What we have a lot of there are support guys, rear area types, supporting and sustaining operations in Asia, Africa, Mid-East. Which isn't a bad place for it - it's closer to fly a guy from Afghanistan to a hospital in Germany than one in the States.

    Of course, if we would just _stop_ prosecuting wasteful and illegal wars all over the damned place we wouldn't need REMFs in Germany and that would save us a lot of capital. Heck with what the Germans want: time to bring them all home.

  8. Brian Dunbar:

    I have read - Captain Beach's history of the Navy iirc - that southern live oak was, while difficult to work with, excellent for building ships mean to last.

  9. Morven:

    Wasn't so much that it was a bad choice in terms of making a good ship -- clearly the Constitution is doing OK with a fair bit of its original timber left -- but rather that the choice was for political reasons, not economic nor practical.

  10. Brian Dunbar:

    Not being contentious but .. can you cite that it was politics vs excellence in shipbuilding? I love having my treasured myths from child hood exploded one .. by .. one.

  11. mesocyclone:

    I think the military really does require special treatment. If we make mistakes and underfund, say, the Department of the Interior, the consequences can be dealt with later. If we underfund the military, we run much more grave risks.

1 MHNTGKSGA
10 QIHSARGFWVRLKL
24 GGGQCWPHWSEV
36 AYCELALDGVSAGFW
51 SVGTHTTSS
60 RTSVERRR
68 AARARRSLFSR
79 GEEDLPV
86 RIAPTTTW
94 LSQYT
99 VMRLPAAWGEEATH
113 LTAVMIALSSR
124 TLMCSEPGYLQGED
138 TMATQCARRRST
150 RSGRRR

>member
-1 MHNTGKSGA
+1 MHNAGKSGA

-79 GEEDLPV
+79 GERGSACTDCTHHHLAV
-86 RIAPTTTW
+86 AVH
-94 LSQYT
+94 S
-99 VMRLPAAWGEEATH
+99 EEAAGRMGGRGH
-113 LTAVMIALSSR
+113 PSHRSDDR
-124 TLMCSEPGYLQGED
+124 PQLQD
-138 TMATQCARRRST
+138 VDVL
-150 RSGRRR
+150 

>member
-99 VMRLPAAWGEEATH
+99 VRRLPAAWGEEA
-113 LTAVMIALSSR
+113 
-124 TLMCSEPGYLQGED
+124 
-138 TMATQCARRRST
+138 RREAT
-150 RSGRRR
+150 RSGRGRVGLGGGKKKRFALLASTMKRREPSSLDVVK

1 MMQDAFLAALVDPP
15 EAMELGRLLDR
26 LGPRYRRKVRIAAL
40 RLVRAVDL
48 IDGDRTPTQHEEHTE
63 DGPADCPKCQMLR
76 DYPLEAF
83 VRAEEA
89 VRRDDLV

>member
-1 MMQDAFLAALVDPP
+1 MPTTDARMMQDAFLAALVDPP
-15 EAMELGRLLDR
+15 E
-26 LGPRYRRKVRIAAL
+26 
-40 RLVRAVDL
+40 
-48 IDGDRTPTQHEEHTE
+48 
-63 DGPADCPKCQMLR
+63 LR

The military, of course, isn't cost efficient, because it is, after all, another government bureaucracy. But it is one of the few federal functions that meet a valid need rather than existing to pander to constituencies. We really do need a strong and effective military. And that's really expensive.

    As for having troops in Germany, and other places, many of those are there to support contingencies in other places. After all, if we just kept the military home, the world would be a much more dangerous place. That we are stuck with the mantle of global policeman is unpleasant, but in terms of federal spending, it's damned cheap at 4-5% of GDP. Beyond that, it should be affordable - it was 10% or more of GDP throughout the cold war and we did just fine.

  12. john mcginnis:

    Just remember war is a very messy business and is always better to have it played as an away game.

  13. john mcginnis:

    Just keep in mind that HHS and SS together have more than double the budget of the DoD. The reason that the DoD is going to take it in the shorts is because under DC rules 90% of their budget is listed as discretionary while the other two programs mentioned are not.